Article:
Malthus


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Related to Malthus: Malthus theory
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Synonyms for Malthus

an English economist who argued that increases in population would outgrow increases in the means of subsistence (1766-1834)

References in periodicals archive ?
Ricardo, following Malthus, considered none but a predatory relationship between men and their environment.
In contrast to these timeless greats, Thomas Malthus is now little more than an arcane historical footnote, not widely studied yet regularly panned by the economic establishment.
Political Descent argues that Thomas Malthus, Jean-Baptiste Lamarck, and especially Darwin himself, were well aware of the political, moral, and social implications of evolutionary theory.
Acknowledging these issues, Bourne points out that "even the geopolitical and national security concerns that drove the first green revolution haven't gone away, while the environmental damage to soil, water, forests, and climate has only grown more dire," noting that "crop yields are now experiencing the classic pressure of diminishing returns that Malthus articulated two centuries ago and that Borlaug himself predicted, while demand for grain from population growth, meat-heavy diets, and biofuels is keeping food prices near record levels and spawning political instability in the poorest countries on the planet.
The most prominent economist of the time by far was Malthus, and it is no wonder that it was two of Malthus's pamphlets, (7) not Ricardo's or any others, to be reviewed (respectfully but not favourably, however) in the February 1815 Edinburgh Review (8) by David Buchanan (9) (see Houghton 1988: 453).
In fact, Malthus put forward an interesting recommendation for reducing the human population in a statement shown in King's documentary:
Unfortunately, as I look at the evidence I think the Reverend Malthus was right.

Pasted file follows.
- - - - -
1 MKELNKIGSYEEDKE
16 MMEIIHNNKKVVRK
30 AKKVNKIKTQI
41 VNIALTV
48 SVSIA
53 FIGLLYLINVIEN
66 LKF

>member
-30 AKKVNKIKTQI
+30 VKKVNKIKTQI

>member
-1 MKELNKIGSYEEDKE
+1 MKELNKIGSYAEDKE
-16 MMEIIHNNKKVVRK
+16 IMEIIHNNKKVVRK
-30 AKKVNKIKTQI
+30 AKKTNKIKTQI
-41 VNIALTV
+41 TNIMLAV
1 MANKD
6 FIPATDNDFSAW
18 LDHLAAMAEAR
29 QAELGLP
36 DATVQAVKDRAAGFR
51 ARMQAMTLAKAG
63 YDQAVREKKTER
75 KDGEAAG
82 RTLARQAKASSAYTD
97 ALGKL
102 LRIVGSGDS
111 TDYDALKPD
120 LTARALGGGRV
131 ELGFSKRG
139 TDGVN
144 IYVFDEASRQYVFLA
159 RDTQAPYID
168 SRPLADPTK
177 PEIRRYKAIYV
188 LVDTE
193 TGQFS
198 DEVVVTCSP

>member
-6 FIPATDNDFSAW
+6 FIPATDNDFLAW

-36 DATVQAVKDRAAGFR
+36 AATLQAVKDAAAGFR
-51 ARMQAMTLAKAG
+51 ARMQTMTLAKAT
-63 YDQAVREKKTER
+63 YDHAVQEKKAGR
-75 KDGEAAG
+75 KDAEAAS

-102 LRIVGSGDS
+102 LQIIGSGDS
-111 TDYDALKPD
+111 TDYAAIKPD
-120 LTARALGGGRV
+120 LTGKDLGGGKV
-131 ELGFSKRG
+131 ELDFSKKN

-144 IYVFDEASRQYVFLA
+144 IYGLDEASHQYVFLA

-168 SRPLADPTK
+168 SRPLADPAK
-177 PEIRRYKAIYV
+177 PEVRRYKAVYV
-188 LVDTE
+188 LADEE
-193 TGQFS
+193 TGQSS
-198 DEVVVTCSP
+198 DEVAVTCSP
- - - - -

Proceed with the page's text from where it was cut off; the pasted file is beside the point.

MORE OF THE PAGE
The necessity of human numbers to conform to the environment and how this may be achieved has been argued since Malthus propounded his theory.
When I was taking my doctorate in the early 1960s, for a short period it seemed that Malthus was right, especially as regards India where increases in grain production did not keep pace with population growth.
According to him, Malthus is still right when it comes to food.
Existing conditions will be Malthus angepasst to current plans security requirements and, at the sametime, current building and occupational safety requirements will be Applied.
In chapter five he covers Malthus complemented with a discussion of eugenics.
The greatest failure came when the Reverend Thomas Robert Malthus wrote that essay claiming that the end was nigh when it came to the ultimate results of human population growth.
I BEGIN WITH A REMARK OF HAZLITT, WHO IN THE SPIRIT OF THE AGE glossed an aspect of what we might call The Malthus Meme: "There is this to be said for Mr.
Ever since Thomas Malthus published "An Essay on the Principle of Population" in 1798, positing incorrectly that humans' proclivity for procreation would exhaust the global food supply within a matter of decades, population growth has been a hot button issue among those contemplating humankind's future.